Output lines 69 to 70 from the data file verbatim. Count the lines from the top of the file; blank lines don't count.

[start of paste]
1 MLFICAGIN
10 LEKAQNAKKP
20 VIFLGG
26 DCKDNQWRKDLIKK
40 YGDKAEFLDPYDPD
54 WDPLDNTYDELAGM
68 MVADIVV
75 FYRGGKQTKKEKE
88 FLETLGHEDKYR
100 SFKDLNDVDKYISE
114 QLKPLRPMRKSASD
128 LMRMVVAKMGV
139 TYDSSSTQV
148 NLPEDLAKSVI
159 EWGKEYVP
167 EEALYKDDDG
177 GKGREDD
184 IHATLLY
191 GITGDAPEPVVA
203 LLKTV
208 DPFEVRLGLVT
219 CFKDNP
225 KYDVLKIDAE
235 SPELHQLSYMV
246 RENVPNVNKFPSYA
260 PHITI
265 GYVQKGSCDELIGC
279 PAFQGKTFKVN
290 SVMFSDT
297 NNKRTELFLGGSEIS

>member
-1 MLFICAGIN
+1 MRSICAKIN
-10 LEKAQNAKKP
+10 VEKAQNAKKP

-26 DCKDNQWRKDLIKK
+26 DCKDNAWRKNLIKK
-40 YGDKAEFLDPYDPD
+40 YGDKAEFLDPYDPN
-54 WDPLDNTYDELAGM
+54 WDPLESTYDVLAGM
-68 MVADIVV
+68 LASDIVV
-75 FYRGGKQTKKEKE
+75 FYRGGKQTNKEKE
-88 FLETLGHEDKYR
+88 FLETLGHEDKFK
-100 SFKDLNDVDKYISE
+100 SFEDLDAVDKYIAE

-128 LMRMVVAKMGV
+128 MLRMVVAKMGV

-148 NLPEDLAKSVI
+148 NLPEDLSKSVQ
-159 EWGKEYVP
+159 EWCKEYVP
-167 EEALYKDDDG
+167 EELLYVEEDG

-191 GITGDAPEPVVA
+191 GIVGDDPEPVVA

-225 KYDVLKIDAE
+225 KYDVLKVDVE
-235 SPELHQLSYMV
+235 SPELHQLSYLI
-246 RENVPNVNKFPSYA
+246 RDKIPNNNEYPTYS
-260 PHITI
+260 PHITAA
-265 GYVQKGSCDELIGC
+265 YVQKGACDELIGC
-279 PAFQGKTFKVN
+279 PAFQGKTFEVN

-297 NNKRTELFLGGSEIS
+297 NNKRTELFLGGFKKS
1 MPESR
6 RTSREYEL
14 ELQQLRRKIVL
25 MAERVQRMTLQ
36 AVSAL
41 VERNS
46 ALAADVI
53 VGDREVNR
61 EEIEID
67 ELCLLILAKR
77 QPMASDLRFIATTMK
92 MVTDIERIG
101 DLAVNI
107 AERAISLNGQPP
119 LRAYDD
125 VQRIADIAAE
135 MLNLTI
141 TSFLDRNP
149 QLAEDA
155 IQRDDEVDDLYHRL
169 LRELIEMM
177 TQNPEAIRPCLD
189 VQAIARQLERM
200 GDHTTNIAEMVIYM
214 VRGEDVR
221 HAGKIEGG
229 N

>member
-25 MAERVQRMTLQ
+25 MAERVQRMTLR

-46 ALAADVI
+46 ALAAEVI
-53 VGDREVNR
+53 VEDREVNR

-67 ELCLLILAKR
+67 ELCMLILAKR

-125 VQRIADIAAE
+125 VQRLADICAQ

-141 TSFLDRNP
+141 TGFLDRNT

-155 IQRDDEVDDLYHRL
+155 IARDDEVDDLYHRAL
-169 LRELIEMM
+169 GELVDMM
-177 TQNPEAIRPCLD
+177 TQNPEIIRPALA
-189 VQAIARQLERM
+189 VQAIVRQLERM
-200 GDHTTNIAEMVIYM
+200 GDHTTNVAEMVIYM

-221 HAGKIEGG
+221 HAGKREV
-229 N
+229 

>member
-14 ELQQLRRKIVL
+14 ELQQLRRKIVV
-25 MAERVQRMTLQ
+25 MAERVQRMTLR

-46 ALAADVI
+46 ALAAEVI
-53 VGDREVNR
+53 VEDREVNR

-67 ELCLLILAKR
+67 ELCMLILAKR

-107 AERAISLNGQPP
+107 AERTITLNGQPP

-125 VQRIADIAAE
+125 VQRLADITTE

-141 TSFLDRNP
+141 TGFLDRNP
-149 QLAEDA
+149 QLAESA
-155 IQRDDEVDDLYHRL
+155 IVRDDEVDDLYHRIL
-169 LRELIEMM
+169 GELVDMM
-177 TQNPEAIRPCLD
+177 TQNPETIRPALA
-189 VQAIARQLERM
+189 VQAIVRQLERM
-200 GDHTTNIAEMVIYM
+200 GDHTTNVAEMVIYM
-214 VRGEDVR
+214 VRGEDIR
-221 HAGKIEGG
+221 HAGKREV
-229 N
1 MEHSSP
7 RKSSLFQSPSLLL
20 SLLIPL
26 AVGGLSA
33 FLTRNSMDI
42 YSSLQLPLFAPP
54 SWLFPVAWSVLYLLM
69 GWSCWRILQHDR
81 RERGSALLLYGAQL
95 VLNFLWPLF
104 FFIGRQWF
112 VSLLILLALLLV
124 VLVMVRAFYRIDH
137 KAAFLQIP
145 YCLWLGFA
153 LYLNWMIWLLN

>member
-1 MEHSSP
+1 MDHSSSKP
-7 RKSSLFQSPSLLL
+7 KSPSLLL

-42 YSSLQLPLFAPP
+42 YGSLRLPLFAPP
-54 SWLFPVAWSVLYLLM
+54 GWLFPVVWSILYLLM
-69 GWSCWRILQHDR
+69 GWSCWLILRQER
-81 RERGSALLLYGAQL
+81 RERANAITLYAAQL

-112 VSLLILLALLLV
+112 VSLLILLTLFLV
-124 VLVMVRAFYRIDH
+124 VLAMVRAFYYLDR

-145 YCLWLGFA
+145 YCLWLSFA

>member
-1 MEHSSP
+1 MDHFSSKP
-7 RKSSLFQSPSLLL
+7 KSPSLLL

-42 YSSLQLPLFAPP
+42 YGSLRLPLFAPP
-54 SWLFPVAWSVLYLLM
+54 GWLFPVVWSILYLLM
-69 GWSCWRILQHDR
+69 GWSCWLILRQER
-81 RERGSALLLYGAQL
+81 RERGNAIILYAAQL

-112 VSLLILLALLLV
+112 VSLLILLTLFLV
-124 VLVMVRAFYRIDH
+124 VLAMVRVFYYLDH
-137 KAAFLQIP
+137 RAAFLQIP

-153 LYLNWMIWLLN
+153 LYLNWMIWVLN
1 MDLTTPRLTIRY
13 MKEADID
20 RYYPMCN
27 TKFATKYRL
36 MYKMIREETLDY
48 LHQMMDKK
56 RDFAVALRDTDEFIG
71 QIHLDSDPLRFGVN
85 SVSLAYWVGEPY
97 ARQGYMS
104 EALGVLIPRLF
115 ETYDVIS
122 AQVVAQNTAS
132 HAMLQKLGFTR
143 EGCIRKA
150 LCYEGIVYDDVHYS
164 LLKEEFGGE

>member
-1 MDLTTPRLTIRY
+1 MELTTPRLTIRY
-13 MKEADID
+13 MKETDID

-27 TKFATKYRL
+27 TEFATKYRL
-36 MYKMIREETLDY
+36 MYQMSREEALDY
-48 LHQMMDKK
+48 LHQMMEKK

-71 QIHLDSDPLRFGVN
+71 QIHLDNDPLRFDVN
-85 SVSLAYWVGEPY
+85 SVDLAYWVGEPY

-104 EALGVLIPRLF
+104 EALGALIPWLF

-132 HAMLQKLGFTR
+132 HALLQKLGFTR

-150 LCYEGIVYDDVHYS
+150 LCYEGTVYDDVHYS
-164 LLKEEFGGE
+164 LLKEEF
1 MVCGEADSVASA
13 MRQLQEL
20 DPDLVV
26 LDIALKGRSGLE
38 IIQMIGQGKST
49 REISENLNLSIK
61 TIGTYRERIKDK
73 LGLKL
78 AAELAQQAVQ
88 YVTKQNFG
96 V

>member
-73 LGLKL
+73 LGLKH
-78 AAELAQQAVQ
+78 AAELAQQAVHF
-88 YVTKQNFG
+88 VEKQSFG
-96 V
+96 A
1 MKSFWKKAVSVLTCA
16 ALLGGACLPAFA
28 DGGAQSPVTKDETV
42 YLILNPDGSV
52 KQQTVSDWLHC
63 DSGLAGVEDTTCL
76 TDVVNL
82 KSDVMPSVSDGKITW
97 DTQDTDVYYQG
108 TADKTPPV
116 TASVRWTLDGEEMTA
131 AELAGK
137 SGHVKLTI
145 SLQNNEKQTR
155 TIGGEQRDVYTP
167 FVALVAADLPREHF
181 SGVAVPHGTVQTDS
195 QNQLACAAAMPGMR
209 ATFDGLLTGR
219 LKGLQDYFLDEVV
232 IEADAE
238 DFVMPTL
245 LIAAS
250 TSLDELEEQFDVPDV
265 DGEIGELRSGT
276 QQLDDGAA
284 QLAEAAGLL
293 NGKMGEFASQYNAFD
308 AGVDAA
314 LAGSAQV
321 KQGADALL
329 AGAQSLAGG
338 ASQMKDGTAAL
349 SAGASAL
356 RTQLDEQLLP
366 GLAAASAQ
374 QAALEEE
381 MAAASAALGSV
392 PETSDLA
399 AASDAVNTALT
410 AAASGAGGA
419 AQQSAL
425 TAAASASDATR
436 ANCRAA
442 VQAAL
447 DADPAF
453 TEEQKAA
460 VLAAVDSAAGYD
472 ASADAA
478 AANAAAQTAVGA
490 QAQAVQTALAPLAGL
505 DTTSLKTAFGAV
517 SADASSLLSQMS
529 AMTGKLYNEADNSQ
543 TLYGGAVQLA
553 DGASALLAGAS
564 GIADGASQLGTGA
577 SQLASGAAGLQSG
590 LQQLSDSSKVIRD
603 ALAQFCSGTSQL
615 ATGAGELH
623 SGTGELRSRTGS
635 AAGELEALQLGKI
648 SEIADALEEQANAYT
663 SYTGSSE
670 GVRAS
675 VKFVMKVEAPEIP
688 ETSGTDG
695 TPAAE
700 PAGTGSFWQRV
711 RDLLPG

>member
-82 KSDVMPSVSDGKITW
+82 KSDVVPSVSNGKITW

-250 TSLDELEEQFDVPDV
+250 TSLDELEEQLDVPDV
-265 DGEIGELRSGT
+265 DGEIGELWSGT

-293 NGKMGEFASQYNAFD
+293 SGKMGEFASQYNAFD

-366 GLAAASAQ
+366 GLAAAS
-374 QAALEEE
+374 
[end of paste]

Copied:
+265 YVQKGACDELIGC
-279 PAFQGKTFKVN